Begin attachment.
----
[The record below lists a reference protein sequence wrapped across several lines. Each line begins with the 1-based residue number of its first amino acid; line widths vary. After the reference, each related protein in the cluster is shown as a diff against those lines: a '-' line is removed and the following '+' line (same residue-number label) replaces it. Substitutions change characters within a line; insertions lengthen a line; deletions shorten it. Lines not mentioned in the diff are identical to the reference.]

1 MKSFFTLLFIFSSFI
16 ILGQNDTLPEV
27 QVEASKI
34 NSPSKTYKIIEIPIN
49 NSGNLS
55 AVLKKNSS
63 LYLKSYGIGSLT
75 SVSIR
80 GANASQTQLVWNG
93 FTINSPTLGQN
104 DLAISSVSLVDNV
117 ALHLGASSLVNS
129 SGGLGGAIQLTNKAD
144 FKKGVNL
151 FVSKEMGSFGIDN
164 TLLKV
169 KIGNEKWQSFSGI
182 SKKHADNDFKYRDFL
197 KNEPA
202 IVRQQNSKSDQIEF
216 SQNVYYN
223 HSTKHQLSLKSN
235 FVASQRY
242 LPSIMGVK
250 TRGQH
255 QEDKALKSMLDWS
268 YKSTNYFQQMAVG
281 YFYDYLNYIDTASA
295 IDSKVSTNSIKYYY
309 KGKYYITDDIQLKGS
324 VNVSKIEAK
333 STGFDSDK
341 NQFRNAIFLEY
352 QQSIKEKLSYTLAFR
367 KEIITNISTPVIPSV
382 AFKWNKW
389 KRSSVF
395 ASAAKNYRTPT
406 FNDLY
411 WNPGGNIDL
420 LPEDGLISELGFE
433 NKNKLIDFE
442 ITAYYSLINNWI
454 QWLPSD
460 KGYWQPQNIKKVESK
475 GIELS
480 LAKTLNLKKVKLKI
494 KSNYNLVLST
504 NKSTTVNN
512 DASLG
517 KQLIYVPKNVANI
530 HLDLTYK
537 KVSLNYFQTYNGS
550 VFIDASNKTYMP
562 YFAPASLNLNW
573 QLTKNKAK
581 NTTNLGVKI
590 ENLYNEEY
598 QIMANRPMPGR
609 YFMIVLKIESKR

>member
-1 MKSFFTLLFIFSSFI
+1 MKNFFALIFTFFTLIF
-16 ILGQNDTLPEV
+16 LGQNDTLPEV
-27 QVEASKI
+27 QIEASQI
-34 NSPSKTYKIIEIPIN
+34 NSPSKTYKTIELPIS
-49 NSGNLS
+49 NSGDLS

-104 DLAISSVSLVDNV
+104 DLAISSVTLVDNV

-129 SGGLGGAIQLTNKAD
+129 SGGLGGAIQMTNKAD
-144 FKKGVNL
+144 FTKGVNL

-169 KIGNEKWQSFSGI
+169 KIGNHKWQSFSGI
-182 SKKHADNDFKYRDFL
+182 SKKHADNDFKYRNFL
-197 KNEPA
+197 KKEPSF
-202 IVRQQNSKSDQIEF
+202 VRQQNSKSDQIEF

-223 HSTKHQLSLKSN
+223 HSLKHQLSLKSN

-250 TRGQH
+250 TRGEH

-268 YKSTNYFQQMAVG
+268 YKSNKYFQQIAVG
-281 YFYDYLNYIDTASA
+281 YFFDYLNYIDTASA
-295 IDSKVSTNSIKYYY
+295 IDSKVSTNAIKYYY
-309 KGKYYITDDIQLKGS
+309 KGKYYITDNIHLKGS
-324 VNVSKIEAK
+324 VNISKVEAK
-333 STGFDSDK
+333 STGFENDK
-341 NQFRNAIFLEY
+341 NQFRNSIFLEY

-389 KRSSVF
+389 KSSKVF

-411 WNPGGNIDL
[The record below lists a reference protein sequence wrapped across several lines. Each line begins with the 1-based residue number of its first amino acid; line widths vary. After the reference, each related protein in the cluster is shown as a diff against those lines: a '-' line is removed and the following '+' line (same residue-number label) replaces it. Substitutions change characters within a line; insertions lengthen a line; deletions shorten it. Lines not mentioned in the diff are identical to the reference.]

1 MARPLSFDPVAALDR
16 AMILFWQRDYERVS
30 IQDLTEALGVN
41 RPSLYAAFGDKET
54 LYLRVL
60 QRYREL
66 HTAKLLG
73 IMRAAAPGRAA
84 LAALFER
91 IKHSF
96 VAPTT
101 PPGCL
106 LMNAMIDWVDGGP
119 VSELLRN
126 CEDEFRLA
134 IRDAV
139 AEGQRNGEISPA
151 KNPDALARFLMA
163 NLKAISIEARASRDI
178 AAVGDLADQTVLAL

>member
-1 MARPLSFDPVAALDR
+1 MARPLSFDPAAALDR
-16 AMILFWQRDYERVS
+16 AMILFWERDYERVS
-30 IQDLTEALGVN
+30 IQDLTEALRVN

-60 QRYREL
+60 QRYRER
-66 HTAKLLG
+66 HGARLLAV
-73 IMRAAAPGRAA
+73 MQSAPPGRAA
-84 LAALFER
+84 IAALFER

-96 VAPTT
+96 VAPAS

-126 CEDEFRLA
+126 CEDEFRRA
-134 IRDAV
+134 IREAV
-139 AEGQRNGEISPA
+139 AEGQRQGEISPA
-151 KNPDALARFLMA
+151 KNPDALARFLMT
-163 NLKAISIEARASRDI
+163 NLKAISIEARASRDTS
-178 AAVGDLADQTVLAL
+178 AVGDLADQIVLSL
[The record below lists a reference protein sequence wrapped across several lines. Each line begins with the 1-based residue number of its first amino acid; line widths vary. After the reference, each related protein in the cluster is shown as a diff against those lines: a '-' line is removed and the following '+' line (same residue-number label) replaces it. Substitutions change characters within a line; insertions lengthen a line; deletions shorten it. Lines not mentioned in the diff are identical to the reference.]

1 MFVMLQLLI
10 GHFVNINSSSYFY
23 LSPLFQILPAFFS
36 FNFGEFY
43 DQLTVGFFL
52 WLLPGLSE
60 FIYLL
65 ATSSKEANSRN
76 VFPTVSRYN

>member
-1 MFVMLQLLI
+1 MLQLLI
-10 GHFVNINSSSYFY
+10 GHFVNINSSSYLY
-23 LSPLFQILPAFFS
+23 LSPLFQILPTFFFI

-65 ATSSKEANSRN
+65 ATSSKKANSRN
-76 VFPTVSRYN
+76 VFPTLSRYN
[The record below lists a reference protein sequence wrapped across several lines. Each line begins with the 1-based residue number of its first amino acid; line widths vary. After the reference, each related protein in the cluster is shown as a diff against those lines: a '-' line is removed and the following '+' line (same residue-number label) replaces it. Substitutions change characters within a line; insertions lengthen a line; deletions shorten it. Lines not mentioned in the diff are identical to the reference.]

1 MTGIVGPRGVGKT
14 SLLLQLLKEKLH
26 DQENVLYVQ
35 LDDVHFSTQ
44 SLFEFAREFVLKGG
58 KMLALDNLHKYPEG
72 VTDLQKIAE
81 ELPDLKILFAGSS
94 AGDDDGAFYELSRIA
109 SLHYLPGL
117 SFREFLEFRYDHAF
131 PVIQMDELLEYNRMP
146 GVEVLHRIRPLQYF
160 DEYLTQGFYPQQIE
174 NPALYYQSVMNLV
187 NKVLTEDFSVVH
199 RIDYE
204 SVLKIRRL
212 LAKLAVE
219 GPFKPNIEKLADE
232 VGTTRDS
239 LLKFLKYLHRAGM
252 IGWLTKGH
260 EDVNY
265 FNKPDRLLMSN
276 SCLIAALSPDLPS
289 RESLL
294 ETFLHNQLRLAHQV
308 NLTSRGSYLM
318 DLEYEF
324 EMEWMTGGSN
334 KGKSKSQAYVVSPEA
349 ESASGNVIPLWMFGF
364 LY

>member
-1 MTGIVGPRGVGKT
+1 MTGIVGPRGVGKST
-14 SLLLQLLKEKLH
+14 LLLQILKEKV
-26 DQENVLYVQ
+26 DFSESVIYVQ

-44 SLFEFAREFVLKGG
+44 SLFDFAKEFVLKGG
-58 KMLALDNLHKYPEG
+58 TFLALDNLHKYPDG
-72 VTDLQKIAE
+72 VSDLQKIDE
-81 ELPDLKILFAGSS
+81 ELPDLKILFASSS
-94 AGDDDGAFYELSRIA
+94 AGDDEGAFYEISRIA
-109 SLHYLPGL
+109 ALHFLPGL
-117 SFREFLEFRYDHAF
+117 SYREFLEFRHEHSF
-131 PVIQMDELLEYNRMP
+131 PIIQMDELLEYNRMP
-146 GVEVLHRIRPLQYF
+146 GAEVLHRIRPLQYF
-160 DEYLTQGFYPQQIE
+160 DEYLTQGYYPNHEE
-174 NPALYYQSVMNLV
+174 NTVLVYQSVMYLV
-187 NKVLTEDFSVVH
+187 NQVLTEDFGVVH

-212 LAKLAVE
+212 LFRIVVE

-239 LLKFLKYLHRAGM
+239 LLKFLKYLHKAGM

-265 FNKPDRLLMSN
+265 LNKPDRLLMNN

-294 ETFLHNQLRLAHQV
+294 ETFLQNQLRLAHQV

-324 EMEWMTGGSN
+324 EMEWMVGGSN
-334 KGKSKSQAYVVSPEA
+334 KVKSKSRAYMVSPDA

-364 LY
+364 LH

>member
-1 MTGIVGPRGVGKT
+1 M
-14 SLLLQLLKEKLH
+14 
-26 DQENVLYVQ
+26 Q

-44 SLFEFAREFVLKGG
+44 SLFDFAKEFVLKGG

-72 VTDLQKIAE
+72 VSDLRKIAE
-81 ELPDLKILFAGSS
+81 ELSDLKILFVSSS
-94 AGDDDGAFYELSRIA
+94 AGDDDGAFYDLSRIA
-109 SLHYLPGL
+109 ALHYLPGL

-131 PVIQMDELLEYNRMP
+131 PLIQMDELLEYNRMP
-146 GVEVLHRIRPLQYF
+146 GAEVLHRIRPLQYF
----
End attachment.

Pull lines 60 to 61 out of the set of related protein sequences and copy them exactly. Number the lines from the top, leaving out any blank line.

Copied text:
598 QIMANRPMPGR
609 YFMIVLKIESKR